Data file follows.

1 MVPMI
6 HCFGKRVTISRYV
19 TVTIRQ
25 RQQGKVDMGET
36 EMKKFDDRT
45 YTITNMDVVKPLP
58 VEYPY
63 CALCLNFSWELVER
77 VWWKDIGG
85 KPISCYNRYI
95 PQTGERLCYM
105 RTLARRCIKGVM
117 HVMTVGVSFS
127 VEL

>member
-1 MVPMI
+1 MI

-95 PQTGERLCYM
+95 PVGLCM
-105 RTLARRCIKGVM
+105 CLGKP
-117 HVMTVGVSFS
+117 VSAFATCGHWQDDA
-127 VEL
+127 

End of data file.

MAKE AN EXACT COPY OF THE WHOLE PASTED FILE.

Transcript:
1 MVPMI
6 HCFGKRVTISRYV
19 TVTIRQ
25 RQQGKVDMGET
36 EMKKFDDRT
45 YTITNMDVVKPLP
58 VEYPY
63 CALCLNFSWELVER
77 VWWKDIGG
85 KPISCYNRYI
95 PQTGERLCYM
105 RTLARRCIKGVM
117 HVMTVGVSFS
127 VEL

>member
-1 MVPMI
+1 MI

-95 PQTGERLCYM
+95 PVGLCM
-105 RTLARRCIKGVM
+105 CLGKP
-117 HVMTVGVSFS
+117 VSAFATCGHWQDDA
-127 VEL
+127 